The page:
Session K1: Poster Session II (2:00 pm - 5:00 pm)

2:00 PM–2:00 PM, Tuesday, March 16, 2010
Room: Exhibit CD

Abstract ID: BAPS.2010.MAR.K1.20

Abstract: K1.00020 : How Rosalind Franklin Discovered the Helical Structure of DNA: Experiments in diffraction

Preview Abstract   MathJax On | Off     Abstract  


  Heidrun Schmitzer
    (Xavier University)

  Dennis Tierney
    (Xavier University)

  Gregory Braun
    (Xavier University)

Rosalind Franklin, a chemical physicist (1920-1958), used X-Ray diffraction to determine the structure of DNA. In 1953 she described the DNA has a helical structure with a period of 34 A and a radius of 10 A. We suggest experiments of varying equipment and difficulty which enable students to follow in the footsteps of Rosalind Franklin's discovery. To do this we increase the scale; instead of a tiny DNA molecule we examine the diffraction pattern of a helical spring from a ballpoint pen, and instead of X-Rays we use light rays. Students can then apply their experiences with diffraction on a helical spring to R. Franklin's X-Ray diffraction photo, which should be made available to them in original size. They can determine the angle, pitch, and radius of the DNA molecule, just like Rosalind Franklin. Our experiments can be used as demonstration experiments in interdisciplinary history and science lectures, or as lab experiments for undergraduate non science and science majors.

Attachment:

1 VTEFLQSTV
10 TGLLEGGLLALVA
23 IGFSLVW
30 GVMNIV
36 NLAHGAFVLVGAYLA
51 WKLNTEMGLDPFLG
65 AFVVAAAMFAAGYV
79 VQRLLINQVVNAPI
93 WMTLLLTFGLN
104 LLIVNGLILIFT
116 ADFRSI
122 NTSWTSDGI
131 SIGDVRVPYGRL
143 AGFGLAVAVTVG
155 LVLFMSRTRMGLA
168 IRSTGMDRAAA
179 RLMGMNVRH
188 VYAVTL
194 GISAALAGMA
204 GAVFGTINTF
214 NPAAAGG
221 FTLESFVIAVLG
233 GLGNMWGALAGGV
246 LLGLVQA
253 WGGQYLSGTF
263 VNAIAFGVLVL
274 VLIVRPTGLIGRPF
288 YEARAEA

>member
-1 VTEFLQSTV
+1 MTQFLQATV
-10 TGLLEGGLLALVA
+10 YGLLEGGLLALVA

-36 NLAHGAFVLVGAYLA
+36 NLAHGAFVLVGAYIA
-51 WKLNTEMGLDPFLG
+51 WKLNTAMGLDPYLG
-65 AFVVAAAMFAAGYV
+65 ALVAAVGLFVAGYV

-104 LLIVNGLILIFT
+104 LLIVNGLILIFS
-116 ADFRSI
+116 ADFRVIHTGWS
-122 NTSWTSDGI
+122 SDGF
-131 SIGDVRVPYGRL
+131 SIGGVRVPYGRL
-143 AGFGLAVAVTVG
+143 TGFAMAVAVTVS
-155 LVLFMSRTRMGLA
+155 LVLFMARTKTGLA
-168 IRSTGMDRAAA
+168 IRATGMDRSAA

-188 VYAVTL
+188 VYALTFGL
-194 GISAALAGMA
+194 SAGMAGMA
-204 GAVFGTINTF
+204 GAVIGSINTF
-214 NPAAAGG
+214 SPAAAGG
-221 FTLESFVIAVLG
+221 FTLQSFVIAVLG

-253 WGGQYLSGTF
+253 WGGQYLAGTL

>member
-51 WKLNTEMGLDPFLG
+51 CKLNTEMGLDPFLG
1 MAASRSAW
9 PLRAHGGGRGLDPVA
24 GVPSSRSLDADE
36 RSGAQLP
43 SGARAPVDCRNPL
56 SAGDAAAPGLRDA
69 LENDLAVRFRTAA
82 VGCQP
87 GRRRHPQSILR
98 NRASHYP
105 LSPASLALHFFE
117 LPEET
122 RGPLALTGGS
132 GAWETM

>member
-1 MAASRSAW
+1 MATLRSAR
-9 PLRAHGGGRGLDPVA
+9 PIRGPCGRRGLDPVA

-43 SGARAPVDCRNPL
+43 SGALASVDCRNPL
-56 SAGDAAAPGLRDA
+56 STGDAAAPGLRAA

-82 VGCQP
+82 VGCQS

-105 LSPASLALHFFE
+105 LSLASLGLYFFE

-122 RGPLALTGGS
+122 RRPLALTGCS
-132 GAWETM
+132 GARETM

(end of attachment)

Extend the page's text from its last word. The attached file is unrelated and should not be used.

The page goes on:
To cite this abstract, use the following reference: